The northern Nigerian town of Banki on the border with Cameroon has become a new safe haven for people fleeing the wrath of Boko Haram.
Banki was taken by the Islamist militant group in September 2014 but was recaptured by the Nigerian army a year later.
Yagana recounted to AFP her eventful escape from the clutches of the militant group.
“As we were fleeing, Boko Haram stopped us. They beat my husband and took him away,” she said.
But having found shelter for herself and her baby, her thoughts are now constantly on her husband.
“I keep dreaming about my husband. Life is difficult without him. I can’t get him out of my mind,” Yagana said.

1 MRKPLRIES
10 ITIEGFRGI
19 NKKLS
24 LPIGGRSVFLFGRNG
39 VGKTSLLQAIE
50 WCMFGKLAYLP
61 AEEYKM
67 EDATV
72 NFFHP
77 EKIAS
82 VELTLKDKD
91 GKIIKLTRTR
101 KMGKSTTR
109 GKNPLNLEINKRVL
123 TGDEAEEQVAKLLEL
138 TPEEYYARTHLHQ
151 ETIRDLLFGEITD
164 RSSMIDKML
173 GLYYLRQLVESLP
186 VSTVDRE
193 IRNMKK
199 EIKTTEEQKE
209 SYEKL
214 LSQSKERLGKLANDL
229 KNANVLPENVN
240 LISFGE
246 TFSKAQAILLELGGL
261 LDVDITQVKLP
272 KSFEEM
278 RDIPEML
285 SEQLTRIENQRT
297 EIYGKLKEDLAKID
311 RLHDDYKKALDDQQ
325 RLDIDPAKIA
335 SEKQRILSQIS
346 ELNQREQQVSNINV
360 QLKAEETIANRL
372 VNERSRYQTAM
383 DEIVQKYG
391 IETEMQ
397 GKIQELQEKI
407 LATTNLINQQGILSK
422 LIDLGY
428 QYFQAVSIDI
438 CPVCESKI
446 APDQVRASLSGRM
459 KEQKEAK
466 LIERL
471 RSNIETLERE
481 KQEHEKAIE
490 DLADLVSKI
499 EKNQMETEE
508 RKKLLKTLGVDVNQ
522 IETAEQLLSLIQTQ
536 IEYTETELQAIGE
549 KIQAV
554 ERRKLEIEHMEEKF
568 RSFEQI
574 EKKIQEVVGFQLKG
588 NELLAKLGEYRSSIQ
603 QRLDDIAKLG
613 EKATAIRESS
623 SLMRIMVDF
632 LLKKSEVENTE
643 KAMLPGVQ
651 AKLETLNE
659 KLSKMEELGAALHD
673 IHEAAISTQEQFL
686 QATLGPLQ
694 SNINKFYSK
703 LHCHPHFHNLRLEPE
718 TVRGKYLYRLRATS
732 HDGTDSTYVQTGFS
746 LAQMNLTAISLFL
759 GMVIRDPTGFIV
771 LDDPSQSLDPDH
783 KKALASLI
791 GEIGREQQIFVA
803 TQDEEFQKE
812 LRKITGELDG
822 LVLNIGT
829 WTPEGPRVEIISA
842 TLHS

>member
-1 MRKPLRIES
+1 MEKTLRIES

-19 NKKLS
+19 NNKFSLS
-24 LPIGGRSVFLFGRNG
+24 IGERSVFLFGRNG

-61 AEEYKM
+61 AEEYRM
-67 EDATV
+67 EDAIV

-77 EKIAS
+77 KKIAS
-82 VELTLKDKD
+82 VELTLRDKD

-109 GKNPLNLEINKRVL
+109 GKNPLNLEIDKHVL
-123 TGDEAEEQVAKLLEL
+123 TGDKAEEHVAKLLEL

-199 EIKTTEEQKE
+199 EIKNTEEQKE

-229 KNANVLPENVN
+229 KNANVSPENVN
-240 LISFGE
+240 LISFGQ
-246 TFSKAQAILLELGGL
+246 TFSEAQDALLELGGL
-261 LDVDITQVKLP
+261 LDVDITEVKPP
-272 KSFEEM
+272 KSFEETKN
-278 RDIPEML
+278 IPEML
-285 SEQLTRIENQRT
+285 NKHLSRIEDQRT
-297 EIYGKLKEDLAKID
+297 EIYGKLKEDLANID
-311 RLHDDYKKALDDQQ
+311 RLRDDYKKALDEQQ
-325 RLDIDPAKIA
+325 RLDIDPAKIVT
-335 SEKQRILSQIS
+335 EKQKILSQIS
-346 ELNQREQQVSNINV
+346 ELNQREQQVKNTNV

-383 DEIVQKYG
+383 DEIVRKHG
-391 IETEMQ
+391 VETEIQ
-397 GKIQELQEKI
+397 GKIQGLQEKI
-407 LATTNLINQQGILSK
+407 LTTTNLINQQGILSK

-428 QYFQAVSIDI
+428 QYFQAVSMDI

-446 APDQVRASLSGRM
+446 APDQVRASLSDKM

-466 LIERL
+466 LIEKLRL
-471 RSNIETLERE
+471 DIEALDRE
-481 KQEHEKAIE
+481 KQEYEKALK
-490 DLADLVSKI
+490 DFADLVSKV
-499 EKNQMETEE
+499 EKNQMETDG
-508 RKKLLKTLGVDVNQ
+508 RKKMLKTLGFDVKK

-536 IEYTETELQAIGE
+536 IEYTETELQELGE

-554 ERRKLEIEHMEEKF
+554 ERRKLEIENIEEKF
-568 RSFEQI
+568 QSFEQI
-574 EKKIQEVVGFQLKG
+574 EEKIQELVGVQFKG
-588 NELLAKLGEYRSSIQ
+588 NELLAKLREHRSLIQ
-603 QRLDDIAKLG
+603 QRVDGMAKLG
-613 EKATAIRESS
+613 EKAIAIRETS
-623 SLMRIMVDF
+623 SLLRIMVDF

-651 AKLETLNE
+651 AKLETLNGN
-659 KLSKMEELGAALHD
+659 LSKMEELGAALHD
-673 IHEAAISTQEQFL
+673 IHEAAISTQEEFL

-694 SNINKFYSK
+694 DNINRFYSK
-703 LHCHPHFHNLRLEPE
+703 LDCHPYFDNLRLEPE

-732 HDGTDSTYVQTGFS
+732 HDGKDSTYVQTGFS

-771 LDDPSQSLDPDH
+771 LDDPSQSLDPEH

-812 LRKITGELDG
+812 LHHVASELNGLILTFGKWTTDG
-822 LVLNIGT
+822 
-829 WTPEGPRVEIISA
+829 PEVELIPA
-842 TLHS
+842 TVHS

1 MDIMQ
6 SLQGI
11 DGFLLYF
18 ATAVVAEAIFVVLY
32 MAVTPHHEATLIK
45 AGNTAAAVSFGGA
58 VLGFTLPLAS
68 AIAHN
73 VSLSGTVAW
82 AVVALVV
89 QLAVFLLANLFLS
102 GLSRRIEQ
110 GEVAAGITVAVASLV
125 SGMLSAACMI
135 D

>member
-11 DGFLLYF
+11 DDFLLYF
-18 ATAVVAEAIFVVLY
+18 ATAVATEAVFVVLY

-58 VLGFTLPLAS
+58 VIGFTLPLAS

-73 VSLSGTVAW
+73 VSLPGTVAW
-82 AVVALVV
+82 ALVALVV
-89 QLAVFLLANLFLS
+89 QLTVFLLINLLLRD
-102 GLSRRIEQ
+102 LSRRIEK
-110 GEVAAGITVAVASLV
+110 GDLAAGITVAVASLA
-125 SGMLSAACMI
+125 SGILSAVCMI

With scores of displaced people now seeking shelter in the town, meeting their nutritional needs has become a daunting task as AbdulKadir Musse of UNICEF explained.
“At the moment, the critical urgent gap we see in all the IDP camps is the availability of food. People could not cultivate in the last two years; still they do not have access to their cultivation areas … all livelihoods are being lost. That’s why we see high rates of malnutrition.”
The militant group which appears to relentless in its quest to set up a caliphate of sorts in northern Nigeria has been lost hold of some of its key areas to the Nigerian army whose warfare now includes targeted air strikes.